Recently, I attended a board meeting for a great nonprofit organization. Afterward, the CEO confessed that he was “really troubled that we can’t create a culture of philanthropy here. It is just so frustrating.”
I agreed. But then I had the hard task of telling him how his board agenda was at the root of the issue. The first item on the agenda? A Profit & Loss statement.
Looking at their “profit and loss sheet,” I noted two items. First, as a not-for-profit, an organization should not technically have “profit.” Second (and more important), I pointed to the revenue items on his P & L statement. It read:
Does this seem off to anyone else? In essence, what you are telling your board and your staff is that membership (if your organization has members), program fees, and even rental fees, are “earned” revenue, while all the rest is “unearned.”
Unearned. Does that mean you don’t have to work for it? Makes it sound like “unearned revenue” resources just fly in through the window, doesn’t it?
“Unearned? Change it to ‘HARD-earned’,” I said. Philanthropy takes a plan, a compelling case for support, prospective donors, and great execution. That’s hard–earned in my book. Of course, “Contributed Revenue” works just as well. But the point is, words matter.
So does prioritization. The final item on the Board Meeting agenda was, you guessed it, the Annual Campaign. Last on the agenda – right after “Board Social Event.” Board members are packing up, checking out, and looking at their watches. The really important stuff is always first on the agenda, right? So even the placement on the Board agenda sent an all too clear message to those in attendance. The Annual Campaign is not a priority.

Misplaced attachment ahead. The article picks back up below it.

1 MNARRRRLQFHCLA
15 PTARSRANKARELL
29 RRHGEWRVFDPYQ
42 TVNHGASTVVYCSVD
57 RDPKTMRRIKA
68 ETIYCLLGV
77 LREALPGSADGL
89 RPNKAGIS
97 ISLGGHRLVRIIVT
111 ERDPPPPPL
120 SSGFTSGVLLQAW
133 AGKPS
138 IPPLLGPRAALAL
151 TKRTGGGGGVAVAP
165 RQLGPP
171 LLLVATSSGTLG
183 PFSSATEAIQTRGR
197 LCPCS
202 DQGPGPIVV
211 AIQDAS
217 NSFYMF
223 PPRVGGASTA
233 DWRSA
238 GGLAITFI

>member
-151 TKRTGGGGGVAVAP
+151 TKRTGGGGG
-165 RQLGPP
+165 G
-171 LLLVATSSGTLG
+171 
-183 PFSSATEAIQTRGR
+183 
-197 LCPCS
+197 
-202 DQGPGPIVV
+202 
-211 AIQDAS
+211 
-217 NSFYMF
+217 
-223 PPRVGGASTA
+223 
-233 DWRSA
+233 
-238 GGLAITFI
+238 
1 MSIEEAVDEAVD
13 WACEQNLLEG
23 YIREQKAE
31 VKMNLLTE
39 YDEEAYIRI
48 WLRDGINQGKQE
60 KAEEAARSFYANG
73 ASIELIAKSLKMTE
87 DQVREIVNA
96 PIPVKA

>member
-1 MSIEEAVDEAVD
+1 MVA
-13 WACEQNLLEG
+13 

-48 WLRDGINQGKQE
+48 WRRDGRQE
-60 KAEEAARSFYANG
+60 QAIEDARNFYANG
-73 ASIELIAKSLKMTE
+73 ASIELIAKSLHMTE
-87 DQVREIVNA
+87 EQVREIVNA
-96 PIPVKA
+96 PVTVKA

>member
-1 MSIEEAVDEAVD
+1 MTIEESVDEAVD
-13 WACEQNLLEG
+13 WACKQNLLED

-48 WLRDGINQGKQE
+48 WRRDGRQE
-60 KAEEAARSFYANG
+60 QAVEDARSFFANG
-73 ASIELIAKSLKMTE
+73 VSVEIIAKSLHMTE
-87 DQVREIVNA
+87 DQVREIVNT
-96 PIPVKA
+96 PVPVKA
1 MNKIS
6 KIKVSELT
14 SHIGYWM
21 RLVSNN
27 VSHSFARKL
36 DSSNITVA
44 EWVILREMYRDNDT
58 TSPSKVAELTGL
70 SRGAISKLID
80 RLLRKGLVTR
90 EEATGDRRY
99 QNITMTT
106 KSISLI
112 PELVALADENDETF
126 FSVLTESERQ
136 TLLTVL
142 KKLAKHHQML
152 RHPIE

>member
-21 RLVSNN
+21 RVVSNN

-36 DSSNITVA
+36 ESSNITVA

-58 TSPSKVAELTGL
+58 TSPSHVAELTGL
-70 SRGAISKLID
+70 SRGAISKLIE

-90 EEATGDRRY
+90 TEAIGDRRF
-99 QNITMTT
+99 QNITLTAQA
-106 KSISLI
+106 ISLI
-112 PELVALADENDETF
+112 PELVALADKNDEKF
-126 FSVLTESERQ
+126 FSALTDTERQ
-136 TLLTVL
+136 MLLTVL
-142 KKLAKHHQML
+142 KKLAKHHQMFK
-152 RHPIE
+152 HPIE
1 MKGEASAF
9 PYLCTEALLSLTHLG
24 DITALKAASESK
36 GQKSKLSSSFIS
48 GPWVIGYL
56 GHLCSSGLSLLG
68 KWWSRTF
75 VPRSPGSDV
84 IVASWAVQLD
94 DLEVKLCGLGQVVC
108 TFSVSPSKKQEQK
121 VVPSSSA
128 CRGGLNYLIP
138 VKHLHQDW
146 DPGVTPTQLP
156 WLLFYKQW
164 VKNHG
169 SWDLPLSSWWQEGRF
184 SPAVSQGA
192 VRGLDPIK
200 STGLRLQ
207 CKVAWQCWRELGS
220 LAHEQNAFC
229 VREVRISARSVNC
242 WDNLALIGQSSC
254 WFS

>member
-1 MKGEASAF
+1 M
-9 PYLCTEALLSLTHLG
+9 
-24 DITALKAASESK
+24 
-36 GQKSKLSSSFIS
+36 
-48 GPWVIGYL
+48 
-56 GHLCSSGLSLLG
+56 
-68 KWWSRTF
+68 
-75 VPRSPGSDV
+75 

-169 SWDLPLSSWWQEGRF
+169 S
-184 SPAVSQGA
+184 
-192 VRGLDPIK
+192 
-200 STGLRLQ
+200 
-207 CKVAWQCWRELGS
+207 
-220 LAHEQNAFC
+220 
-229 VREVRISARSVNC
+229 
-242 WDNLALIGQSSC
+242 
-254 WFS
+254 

These may seem like ticky-tacky things. But in creating culture, it is the ticky-tacky items that people notice and react to. If culture isn’t consistent, volunteers and staff will quickly notice.
Ask yourself, why does every Starbucks employee greet you with a smile and a nod? Because they are trained to do so. Why do Staples’ employees greet you with a “hello” as you enter the front door? Just to be annoying? Nope, it’s their culture. “We are here to help you.” “We are here to serve you.” That’s the message those two companies want to send to everyone walking through their doors.
So back to your nonprofit. What is the message you want your organization to send to those you serve? Is philanthropy ever really “unearned?” And where does it fit within your priorities?
I know. I’m being ticky-tacky. But are you?